Below are a few examples of Providence College faculty members who have received grant funding and are currently working with the Office of Sponsored Research & Programs.
Dr. Richard M. Battistoni, professor of public and community service studies
, received funding from Merrimack College for Educating for Democratic Leadership in Three Multi-Year, Development, Cohort-Based Civic Engagement Programs.
This project investigates the long-term impacts of sustained, developmental community action programs offered through the curriculum to undergraduate students. In a three-campus study (Providence College, Stanford, and the University of Massachusetts--Amherst), the research team employs multiple research methods to explore the impact on the lives of college alumni of multi-year, cohort-based civic engagement experiences to understand how these programs influence civic identity and civic action after college.
Dr. Jack Costello, professor of biology
, received funding from the National Science Foundation (NSF) for Collaborative Research: Turbulence and Suspension Feeding-a New Approach using Lobate Ctenophore Mnemiopsis Leidyi.
This collaboartive research project with Roger Williams University and the California Institute of Technology uses a new approach of laboratory and in situ
methods to quantify the effects of turbulent flows on the feeding mechanisms and predatory-prey interactions on Mnemiopsios
at the organismal level.
Dr. Christopher M. Laperle, assistant professor of chemistry
, received the Research Corporation for Science Advancement Cottrell College Science Award for Investigations of Solvent-dependent Structural and Chemical Reaction Dynamics of the Group VIII Transition Metal Pentacarbonyls.
Several faculty have been funded by the National Institutes of Health through Rhode Island IDeA Networks of Biomedical Research Excellence (INBRE). Working with undergraduate students both during the academic year and summer, the investigators are conducting interesting, cutting-edge research.
Participating faculty include: Rev. Nicanor Austriaco, O.P., Ph. D, associate professor of biology, Genetic Characterization of UTH1 and BX11, Two genes involved in Yeast Programmed Cell Death; Dr. Christopher Bloom, associate professor of psychology, The Role of Operant Contingencies and Environmental Stressors in an Animal Model; Dr. Joseph DeGiorgis, assistant professor of biology, Distribution and Regulation of the Armyloid Procurser Protein of Alzheimer's (AD); Dr. Brett Pellock, assistant professor of biology, Identification of Small, non-Coding RVA Genes in the Bacterium Shewanella oneidensis; Dr. Jennifer Van Reet, assistant professor of psychology, The Development of the Representation of Pretense; and Dr. Yinsheng Wan, associate professor of biology, Molecular Mechanism of Melanocyte Death in Vitiligo.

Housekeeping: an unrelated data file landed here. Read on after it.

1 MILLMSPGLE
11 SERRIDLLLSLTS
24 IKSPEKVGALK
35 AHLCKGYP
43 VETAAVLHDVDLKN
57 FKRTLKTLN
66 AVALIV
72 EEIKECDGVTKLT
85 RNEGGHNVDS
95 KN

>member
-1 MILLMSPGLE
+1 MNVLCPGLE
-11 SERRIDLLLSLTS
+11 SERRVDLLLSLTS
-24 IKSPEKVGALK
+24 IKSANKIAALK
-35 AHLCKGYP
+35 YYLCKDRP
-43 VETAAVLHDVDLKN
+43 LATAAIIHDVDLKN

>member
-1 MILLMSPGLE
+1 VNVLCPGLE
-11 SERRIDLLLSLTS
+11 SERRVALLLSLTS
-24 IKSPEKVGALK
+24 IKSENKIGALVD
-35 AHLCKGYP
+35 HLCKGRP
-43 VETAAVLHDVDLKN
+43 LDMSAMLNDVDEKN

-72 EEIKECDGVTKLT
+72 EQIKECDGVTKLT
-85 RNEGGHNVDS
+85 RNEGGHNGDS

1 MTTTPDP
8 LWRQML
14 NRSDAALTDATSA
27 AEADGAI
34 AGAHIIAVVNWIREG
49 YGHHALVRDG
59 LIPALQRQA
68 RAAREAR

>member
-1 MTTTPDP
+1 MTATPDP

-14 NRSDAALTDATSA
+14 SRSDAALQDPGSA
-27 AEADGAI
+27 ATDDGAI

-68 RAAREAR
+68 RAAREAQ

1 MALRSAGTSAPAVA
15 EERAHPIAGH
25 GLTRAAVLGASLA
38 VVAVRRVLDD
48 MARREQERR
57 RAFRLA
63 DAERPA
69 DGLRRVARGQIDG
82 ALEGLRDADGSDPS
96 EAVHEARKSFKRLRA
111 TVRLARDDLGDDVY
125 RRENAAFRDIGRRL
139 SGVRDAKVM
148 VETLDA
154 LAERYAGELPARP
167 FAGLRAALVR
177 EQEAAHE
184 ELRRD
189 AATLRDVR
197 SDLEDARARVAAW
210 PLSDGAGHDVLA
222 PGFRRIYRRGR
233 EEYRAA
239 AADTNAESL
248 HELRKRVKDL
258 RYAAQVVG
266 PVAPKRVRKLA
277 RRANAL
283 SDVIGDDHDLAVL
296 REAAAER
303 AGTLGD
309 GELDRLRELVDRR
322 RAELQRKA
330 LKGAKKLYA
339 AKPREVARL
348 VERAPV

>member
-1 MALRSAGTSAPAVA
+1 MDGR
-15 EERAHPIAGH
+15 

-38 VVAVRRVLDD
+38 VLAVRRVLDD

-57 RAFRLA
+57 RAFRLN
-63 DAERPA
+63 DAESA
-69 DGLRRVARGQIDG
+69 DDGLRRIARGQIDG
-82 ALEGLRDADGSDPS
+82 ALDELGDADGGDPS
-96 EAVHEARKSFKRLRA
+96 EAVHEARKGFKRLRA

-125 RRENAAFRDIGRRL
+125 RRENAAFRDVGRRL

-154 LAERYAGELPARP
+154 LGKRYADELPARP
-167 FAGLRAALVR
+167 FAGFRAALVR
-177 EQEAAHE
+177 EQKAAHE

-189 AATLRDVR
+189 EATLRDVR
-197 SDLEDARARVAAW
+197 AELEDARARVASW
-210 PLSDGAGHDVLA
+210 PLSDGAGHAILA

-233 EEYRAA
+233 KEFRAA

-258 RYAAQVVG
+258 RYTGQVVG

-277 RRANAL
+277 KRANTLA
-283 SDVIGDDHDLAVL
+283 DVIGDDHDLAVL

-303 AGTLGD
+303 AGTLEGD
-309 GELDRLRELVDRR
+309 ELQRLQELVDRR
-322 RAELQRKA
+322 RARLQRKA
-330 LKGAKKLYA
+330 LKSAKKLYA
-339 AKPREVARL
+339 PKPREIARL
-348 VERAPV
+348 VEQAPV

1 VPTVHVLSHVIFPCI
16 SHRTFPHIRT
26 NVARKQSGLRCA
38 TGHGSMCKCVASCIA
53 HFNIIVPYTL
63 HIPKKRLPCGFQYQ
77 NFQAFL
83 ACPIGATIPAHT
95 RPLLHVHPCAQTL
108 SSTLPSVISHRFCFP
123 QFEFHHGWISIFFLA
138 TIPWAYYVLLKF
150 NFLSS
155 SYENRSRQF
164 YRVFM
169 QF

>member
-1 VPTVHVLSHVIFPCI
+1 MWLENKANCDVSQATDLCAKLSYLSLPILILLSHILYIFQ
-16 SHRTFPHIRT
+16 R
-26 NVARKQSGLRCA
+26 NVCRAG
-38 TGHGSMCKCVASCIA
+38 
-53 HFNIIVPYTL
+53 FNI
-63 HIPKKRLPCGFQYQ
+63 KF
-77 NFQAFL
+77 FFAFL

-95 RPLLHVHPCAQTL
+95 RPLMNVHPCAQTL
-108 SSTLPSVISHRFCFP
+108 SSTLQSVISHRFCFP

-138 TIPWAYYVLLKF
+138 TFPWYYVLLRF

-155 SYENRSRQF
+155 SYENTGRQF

Rev. Nicanor Austriaco, O.P., associate professor of biology
, received the College’s first National Institutes of Health Academic Research Enhancement Award (AREA) Grant (R15) for Genetic Identification of Sulforaphane's Mechanism of Action in Yeast Cell Death
. AREA grants support small research projects in the biomedical and behavioral sciences conducted by students and faculty in institutions that have not been major recipients of NIH research grant funds.
Dr. Jennifer Van Reet, assistant professor of psychology
, was awarded a two-year research grant from RI-INBRE in May. The grant is entitled “The Cognitive Representation of Pretense.”